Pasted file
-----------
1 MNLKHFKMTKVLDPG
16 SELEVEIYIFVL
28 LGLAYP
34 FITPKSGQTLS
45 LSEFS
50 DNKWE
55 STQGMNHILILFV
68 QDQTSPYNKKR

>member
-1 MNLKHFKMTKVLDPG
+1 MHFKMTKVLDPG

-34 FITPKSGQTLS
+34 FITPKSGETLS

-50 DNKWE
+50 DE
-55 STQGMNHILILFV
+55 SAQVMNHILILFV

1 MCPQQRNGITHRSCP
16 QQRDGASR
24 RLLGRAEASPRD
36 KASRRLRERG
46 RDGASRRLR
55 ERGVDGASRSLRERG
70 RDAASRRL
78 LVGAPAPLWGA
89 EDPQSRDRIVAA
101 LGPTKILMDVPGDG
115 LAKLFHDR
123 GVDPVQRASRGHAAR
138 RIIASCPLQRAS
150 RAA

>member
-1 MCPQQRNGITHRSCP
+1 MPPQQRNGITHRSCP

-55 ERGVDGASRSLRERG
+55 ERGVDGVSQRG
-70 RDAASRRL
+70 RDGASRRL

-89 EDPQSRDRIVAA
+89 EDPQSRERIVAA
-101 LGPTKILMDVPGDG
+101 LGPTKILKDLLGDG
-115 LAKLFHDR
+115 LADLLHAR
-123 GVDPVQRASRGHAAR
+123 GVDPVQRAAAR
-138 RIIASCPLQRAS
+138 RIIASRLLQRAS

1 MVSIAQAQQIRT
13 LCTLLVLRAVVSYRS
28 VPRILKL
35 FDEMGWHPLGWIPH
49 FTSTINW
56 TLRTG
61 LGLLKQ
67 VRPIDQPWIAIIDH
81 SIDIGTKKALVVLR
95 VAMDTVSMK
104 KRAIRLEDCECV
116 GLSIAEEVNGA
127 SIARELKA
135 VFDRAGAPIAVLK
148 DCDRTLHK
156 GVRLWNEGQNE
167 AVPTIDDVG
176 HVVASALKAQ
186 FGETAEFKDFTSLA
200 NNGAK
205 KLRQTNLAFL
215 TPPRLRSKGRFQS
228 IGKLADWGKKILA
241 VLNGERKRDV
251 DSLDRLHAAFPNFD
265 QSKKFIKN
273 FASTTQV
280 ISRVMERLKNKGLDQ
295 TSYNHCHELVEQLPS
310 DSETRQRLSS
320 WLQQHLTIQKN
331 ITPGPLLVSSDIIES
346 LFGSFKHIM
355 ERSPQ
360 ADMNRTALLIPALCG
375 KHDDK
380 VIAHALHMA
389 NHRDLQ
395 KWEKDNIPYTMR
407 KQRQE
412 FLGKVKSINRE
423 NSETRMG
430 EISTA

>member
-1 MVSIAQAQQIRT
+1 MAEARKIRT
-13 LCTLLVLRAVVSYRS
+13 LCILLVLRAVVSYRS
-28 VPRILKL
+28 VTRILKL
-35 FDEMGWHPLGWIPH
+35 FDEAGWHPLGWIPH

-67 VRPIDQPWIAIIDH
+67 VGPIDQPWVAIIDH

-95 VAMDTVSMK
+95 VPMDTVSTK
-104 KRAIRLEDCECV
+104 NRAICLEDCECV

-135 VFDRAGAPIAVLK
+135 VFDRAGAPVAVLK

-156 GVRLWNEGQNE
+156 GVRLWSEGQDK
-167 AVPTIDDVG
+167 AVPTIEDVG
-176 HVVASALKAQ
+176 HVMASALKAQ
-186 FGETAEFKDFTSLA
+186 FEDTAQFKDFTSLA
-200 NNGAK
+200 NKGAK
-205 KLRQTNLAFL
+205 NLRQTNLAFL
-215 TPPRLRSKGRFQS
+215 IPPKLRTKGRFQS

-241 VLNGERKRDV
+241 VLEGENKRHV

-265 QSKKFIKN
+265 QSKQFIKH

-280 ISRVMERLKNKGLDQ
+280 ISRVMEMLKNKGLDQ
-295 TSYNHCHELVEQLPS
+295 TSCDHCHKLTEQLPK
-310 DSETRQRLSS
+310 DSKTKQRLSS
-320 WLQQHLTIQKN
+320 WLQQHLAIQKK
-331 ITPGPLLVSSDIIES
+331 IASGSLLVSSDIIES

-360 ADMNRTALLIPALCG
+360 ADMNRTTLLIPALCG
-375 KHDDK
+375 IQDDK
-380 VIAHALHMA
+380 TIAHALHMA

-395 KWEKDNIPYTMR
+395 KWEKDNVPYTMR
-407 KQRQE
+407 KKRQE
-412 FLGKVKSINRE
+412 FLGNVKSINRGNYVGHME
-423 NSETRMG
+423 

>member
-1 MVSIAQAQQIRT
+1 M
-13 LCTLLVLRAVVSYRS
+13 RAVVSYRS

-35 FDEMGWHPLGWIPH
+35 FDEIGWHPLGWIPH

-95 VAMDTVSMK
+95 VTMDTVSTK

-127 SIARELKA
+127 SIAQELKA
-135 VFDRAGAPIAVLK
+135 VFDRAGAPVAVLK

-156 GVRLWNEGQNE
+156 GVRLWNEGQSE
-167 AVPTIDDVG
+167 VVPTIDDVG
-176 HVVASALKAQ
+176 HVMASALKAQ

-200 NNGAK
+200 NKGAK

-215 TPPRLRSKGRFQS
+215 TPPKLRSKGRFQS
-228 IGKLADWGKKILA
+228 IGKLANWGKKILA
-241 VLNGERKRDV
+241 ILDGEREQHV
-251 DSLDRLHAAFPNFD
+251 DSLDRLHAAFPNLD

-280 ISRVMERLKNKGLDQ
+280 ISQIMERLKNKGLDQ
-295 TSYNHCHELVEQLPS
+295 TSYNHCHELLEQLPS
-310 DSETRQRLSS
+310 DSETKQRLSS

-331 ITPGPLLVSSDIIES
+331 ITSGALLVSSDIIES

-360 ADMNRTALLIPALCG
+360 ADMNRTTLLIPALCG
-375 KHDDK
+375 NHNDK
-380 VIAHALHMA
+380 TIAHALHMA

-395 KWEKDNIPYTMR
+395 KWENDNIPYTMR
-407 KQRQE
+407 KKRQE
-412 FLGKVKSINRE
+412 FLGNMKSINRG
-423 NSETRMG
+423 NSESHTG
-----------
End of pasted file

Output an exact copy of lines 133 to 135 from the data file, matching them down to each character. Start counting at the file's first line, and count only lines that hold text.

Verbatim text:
-320 WLQQHLTIQKN
+320 WLQQHLAIQKK
-331 ITPGPLLVSSDIIES